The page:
A better analogy here may be Perfect North, Indiana, and Timberline, West Virginia, which sit nearly the same distance apart – six and a half hours – as Mission Ridge and Blacktail. The Perfect family, who founded the Midwest ski area in 1980, bought the abandoned Timberline in 2019, stuck a pair of brand-new lifts on the hill, and re-opened it for last ski season. The ski areas don’t share a pass or, really, a common market, but the consolidation of mountains under seasoned and capable owners is a positive development.
A Connecticut ski area rises from the dead
If you’re not familiar with Connecticut’s Woodbury ski area, here’s a synopsis from skibum.net:
We saved the best for last. Not necessarily the best skiing in CT, but certainly the best ski area, if only for having the audacity to scoop Killington and Sunday River by being the first area open for a couple of seasons! Like David against Goliath, this is a small ski area with spunk. Wrings absolutely everything out of this hill, but we’re not sure about the 100 acres claim. Rod Taylor blows snow chaotically, opens when he wants to, lifts are creaky…the whole operation ignores convention. Draws squiggly lines on a map of a wide-open slope and claims each is a different “trail.”
Sadly, Taylor, a former Olympian who told Ski that he never took a salary from Woodbury, died unexpectedly in 2014. The New Haven Register documented at the time how closely tied the ski area’s image was to its eclectic owner:
Taylor, who shaped the ski area into his dream over the past 40 years, was born in Hartford on July 7, 1943. A former U.S. Olympic Ski Team member from 1967 to 1971, he was still actively involved with both skiing, racing and playing tennis, [Woodbury General Manager Scott] Damato said. In 1970, he was named national downhill champion after winning the Roch Cup in Aspen, according to his obituary.
“He created this place out of nothing – the trails, the lifts,” said Damato, who considered Taylor a mentor, friend and father figure. “He was always out there, always on the hill, always grooming… You couldn’t get him away from here.”
Woodbury puttered on for a season after Taylor’s death, but languished in the drought-stricken winter of 2015-16 and never re-opened. New England Ski History noted that the ski area was listed for sale for $890,000 in the spring of last year.
Then, last month, Eric Anderson, a lifelong skier and owner of Middlebury’s Quassy Amusement Park, bought the ski area (the Republican American first reported the news late last week). While his first objective will be to re-open the tubing operation for 2022, he hopes to re-open Woodbury’s ski runs for the 2023-24 season.
While the ski area is small – a dozen or so runs on 300 vertical feet – substantial work is required to make it functional. The snowcats, snowmaking guns, and beginner carpets are long sold. The area lacks electricity and its snowmaking permits are expired. Vandals have damaged the ropetow, which Anderson says he will likely replace with a carpet, and night-skiing lights. The trails are overgrown. “Tons and tons” of antique snowguns, grooming machines, and other debris needs to be removed. Anderson says he may be able to salvage the 1976 Hall double chair – pending inspection – and the two base-area buildings, but otherwise the place is a total rebuild.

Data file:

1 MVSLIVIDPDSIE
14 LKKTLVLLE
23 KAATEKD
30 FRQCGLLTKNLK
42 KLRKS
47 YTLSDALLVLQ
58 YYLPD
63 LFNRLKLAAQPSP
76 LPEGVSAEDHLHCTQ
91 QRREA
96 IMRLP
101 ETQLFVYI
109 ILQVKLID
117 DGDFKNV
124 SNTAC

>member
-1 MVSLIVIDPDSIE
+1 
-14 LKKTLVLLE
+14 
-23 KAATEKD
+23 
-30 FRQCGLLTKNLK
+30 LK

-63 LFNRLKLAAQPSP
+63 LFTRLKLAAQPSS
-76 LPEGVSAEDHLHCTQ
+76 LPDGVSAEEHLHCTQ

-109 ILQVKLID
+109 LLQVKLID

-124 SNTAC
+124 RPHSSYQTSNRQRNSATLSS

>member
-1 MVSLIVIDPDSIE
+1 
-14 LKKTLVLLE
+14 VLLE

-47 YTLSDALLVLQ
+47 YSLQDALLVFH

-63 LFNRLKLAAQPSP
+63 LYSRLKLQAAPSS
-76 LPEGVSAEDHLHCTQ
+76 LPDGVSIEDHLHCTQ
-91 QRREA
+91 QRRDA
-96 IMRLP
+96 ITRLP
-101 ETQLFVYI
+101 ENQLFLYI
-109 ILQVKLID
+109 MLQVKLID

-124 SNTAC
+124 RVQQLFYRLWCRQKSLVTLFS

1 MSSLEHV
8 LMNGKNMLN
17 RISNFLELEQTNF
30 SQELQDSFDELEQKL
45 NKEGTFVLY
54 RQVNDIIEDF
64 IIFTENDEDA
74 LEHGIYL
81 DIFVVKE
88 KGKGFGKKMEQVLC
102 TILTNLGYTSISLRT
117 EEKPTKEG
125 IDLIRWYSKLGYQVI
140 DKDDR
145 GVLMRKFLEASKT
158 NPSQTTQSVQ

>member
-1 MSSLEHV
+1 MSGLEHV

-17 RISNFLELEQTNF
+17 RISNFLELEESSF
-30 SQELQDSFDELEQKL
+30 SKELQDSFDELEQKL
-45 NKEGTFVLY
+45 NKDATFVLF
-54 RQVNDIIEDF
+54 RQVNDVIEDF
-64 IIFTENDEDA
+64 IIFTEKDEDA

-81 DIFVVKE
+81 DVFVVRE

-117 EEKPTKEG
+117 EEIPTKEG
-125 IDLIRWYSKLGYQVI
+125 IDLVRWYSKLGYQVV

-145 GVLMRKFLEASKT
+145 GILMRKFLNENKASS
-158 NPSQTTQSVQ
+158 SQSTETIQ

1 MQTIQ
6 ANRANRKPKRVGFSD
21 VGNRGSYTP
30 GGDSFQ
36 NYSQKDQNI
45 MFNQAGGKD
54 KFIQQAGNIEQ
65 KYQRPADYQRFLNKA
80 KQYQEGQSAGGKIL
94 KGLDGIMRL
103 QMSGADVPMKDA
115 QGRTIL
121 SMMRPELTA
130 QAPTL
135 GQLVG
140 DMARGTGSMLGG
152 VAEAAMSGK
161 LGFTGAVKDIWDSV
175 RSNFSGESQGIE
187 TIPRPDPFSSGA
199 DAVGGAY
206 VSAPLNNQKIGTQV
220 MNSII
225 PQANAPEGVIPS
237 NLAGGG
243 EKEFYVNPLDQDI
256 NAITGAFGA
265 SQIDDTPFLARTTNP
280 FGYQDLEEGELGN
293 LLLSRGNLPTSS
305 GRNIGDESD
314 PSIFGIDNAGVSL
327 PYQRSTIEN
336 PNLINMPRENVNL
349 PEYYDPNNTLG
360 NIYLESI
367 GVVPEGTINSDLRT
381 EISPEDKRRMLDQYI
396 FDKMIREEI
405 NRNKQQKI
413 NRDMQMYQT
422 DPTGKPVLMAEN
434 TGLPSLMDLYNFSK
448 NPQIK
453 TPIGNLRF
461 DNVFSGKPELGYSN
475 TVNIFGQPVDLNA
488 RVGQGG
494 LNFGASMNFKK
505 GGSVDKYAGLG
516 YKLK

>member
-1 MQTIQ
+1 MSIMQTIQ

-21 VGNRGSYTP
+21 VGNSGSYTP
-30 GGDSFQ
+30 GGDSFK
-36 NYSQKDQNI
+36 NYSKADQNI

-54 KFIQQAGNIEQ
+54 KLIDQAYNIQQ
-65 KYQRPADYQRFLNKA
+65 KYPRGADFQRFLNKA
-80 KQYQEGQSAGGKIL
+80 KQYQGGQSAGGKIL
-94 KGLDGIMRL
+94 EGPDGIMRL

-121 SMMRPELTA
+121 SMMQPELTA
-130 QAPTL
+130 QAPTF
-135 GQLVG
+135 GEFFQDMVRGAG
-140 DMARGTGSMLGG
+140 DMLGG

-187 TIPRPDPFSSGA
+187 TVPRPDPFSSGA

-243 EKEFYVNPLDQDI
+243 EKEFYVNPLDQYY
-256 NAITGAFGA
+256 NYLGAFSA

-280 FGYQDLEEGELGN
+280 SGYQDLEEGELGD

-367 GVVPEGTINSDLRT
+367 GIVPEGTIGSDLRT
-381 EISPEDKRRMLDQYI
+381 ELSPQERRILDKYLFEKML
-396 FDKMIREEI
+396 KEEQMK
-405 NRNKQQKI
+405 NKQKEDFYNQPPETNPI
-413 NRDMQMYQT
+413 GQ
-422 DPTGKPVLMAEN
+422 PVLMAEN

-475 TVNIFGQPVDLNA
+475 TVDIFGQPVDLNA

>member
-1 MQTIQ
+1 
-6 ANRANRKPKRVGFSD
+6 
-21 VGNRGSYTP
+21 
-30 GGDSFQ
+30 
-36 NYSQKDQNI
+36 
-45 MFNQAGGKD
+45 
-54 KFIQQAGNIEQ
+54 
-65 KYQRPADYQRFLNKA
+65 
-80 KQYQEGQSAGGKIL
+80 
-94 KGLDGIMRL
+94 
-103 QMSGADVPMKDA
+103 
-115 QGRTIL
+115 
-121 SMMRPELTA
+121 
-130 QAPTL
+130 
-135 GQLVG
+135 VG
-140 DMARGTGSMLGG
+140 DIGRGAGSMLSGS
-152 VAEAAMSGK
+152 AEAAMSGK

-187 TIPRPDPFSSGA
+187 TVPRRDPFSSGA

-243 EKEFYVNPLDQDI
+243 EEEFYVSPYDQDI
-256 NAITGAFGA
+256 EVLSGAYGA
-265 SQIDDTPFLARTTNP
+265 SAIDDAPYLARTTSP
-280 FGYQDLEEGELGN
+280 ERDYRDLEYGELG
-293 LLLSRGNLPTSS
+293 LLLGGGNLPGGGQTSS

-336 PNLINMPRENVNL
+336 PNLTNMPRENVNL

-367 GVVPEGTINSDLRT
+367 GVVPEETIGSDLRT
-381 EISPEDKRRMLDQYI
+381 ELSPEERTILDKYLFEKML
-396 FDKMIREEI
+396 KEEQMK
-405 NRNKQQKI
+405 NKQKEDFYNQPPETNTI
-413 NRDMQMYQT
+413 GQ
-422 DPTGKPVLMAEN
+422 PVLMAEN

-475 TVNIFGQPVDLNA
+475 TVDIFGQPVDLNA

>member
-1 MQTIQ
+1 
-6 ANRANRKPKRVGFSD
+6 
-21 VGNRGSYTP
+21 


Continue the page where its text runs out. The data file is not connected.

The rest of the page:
Anderson, who normally skis “a couple months” around Lake Tahoe after working every day from April to October running Quassy, has never worked in the ski industry. He admits he has a lot to learn, particularly grooming and snowmaking. He’s met with the operators of nearby Mohawk Mountain for advice and direction.
“The local ski industry has been very helpful,” he said. “The biggest challenge so far is finding the right people that can help out in the right areas.”
In Woodbury, he sees opportunities to create year-round employment for his seasonal amusement park staff and resurrect a community hub and learning center.
“It's been an eyesore,” he said. “The people that live around it will be happier to have something going on as opposed to just empty buildings and dilapidated ski equipment laying all over the place. This will be a teaching mountain, where kids locally can learn how to ski and then graduate up to the bigger areas. If they have to pack up and go to Vermont, it's a huge expense to go out of state to try to learn how to ski. Having that local capability will really be a positive situation for the town of Woodbury.”
Connecticut is littered with lost ski areas – the New England Lost Ski Areas Project has documented at least 59. Today, only five remain: Mohawk, Ski Sundown, Mount Southington, Powder Ridge, and a private community area called Lakeridge. Powder Ridge was closed between 2006 and 2013.
Anderson says he has sufficient capital to bridge the next two years, when the ski area may come online again. When it does, he envisions night-skiing, and he says the trail footprint will largely mirror the ski area’s historical map. Asked if he would resurrect Taylor’s legacy of throwing down with Killington and Sunday River in the race to open each October, he was pragmatic.